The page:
2. Understand what a Salesforce Admin is...and what it isn’t.
There are two primary categories when it comes to Salesforce professionals; Admins, and Devs. They have very different skill sets and rarely is someone actually “both” although many will claim to be. Fact is, most will fall squarely on one side or the other of that divide. If you aren’t sure which one you need, chances are more than likely that you need an Admin. Devs are usually working behind the scenes at companies with large, complex systems. Admins, on the other hand, can have a wide range of responsibilities ranging from day-to-day maintenance, bug fixing, user support, user training, reporting and dashboarding, and future requirement documentation and validation. If you find yourself needing someone to do these tasks and think they will need 8 hours per day to complete all those tasks, it may be time to consider hiring a full-time Administrator.3. So you need an Admin. But how senior and how many?
If you aren’t sure, the following is based on Salesforce’s recommendations:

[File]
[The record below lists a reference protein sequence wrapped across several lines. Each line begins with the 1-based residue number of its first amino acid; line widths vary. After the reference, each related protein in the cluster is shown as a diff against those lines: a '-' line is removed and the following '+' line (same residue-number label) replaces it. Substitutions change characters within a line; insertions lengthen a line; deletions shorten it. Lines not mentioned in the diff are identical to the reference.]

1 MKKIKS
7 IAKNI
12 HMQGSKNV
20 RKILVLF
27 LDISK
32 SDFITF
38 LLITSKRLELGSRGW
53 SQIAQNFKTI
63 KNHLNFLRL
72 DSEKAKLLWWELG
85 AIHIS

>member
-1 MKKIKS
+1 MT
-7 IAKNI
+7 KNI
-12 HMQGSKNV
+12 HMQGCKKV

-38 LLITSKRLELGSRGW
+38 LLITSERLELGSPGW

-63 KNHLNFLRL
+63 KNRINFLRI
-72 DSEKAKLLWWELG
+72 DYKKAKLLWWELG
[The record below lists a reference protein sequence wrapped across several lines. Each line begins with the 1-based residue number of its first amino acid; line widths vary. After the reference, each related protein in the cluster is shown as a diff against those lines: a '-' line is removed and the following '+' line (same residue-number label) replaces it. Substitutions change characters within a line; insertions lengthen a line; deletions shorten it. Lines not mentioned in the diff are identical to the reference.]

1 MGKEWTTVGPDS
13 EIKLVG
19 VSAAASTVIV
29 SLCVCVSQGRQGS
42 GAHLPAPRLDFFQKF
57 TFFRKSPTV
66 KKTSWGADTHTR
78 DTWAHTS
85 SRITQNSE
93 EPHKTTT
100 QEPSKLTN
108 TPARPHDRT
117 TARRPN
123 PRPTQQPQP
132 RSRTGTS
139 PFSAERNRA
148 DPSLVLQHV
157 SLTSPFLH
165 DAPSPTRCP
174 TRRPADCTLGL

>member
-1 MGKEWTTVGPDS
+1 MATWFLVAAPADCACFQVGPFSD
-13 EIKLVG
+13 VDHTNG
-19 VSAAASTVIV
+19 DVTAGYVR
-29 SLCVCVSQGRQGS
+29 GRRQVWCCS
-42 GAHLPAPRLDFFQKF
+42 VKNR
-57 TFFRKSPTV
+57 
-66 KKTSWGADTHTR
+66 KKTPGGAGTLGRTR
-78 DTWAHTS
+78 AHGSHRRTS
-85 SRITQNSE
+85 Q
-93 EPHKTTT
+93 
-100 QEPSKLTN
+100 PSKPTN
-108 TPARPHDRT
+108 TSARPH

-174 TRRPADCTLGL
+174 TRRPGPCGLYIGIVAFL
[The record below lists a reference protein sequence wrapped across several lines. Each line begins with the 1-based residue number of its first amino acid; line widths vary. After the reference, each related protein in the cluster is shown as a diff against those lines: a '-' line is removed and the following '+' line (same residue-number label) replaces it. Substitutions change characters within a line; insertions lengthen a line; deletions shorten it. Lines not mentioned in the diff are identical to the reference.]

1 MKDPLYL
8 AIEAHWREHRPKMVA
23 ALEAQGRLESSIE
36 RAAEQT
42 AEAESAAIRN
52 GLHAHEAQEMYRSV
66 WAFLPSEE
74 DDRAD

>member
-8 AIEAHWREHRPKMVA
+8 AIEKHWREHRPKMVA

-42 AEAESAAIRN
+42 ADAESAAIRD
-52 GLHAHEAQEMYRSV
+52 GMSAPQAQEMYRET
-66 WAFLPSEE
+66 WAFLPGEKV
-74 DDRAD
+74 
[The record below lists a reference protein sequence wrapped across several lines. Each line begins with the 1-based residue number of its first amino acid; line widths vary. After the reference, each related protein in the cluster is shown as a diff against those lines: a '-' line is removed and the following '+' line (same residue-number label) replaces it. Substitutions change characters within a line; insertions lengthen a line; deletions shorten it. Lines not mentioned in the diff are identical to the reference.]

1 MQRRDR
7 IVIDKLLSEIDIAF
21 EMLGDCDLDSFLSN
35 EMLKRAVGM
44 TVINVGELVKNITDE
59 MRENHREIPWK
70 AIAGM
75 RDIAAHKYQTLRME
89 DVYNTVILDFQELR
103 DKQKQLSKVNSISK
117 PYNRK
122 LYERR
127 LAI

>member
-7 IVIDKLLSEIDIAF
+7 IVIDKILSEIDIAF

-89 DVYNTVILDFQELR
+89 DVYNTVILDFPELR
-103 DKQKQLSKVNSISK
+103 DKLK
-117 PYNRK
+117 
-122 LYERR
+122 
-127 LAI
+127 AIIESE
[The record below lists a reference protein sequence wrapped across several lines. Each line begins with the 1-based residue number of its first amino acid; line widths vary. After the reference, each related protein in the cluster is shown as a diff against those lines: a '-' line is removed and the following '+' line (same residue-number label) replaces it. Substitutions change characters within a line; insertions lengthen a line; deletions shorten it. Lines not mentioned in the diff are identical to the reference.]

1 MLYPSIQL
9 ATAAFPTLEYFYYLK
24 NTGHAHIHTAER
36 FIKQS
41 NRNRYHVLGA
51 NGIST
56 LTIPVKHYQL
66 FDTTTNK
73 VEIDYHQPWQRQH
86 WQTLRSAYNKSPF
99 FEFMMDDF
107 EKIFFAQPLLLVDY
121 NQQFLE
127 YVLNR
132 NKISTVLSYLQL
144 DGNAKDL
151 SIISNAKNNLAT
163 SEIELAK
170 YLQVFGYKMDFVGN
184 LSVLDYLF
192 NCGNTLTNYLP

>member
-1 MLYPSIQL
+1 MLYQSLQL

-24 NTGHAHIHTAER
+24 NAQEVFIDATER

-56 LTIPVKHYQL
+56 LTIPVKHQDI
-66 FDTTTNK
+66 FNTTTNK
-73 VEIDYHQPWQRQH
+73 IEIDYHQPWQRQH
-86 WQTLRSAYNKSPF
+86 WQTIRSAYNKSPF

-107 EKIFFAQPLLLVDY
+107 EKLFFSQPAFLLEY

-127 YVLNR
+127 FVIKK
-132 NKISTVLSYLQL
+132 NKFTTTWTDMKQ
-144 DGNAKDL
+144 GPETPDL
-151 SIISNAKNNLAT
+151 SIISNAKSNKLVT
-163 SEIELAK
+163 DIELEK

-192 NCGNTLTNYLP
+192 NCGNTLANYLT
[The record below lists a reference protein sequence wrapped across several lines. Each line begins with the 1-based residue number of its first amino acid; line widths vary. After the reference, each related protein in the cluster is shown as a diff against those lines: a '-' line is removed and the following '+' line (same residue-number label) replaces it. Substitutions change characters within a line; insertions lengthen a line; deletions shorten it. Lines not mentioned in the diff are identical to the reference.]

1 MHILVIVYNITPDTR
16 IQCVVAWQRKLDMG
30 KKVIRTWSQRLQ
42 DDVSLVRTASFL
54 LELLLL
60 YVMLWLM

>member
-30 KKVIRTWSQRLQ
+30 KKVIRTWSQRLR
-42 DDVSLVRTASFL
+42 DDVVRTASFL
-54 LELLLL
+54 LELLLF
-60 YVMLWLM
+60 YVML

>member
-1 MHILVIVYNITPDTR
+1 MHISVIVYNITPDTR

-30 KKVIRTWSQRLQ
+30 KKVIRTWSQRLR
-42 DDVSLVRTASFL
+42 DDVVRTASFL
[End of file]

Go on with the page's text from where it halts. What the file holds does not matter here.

1-30 Users < 1 Full-Time Mid-Level Administrator ($80K Average U.S. Salary)
31-74 Users 1+ Full-Time Mid to Senior Level Administrator ($95K+ Average U.S. Salary)
75-149 Users 1 Full-Time Senior and 1 Full-Time Junior
150-499 Users 1 Business Analyst and 2-4 Admins
500-750 Users 1-2 Business Analysts and 2-4 Admins
>750 Users - needs can vary from company to company (you may want to make sure you aren’t experiencing Salesforce resource “bloat” as many large companies who run Salesforce do) Often companies can use a blend of in-house and professional services to get a better result at a lower cost than trying to keep everything in house.
4. You need one or more Salesforce resources. What are your options?
Good news: You have options.
Bad news: None of those options are free and you probably will never be “done” needing help.
That is just a reality with all modern software tools that are worth having. They evolve, you need to evolve with them and vice versa.